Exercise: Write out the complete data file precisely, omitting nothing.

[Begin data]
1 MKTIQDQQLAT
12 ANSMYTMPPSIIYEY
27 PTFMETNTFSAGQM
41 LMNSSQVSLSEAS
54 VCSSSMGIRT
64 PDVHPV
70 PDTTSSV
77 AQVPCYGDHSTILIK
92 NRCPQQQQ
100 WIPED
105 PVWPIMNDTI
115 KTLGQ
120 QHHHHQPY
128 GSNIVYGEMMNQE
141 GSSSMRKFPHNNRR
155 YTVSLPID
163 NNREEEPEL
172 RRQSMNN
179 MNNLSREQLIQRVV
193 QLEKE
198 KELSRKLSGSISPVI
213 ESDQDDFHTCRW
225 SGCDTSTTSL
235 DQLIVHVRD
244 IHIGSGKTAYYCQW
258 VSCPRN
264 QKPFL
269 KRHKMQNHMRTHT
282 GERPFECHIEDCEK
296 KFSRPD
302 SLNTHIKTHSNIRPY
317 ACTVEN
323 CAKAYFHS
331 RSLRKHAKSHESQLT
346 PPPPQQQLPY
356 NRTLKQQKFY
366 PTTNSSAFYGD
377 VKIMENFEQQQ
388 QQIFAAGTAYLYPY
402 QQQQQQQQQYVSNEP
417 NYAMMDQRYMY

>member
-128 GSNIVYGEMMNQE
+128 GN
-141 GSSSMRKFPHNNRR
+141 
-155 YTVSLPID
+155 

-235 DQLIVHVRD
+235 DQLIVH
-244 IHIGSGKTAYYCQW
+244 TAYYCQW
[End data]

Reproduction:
1 MKTIQDQQLAT
12 ANSMYTMPPSIIYEY
27 PTFMETNTFSAGQM
41 LMNSSQVSLSEAS
54 VCSSSMGIRT
64 PDVHPV
70 PDTTSSV
77 AQVPCYGDHSTILIK
92 NRCPQQQQ
100 WIPED
105 PVWPIMNDTI
115 KTLGQ
120 QHHHHQPY
128 GSNIVYGEMMNQE
141 GSSSMRKFPHNNRR
155 YTVSLPID
163 NNREEEPEL
172 RRQSMNN
179 MNNLSREQLIQRVV
193 QLEKE
198 KELSRKLSGSISPVI
213 ESDQDDFHTCRW
225 SGCDTSTTSL
235 DQLIVHVRD
244 IHIGSGKTAYYCQW
258 VSCPRN
264 QKPFL
269 KRHKMQNHMRTHT
282 GERPFECHIEDCEK
296 KFSRPD
302 SLNTHIKTHSNIRPY
317 ACTVEN
323 CAKAYFHS
331 RSLRKHAKSHESQLT
346 PPPPQQQLPY
356 NRTLKQQKFY
366 PTTNSSAFYGD
377 VKIMENFEQQQ
388 QQIFAAGTAYLYPY
402 QQQQQQQQQYVSNEP
417 NYAMMDQRYMY

>member
-128 GSNIVYGEMMNQE
+128 GN
-141 GSSSMRKFPHNNRR
+141 
-155 YTVSLPID
+155 

-235 DQLIVHVRD
+235 DQLIVH
-244 IHIGSGKTAYYCQW
+244 TAYYCQW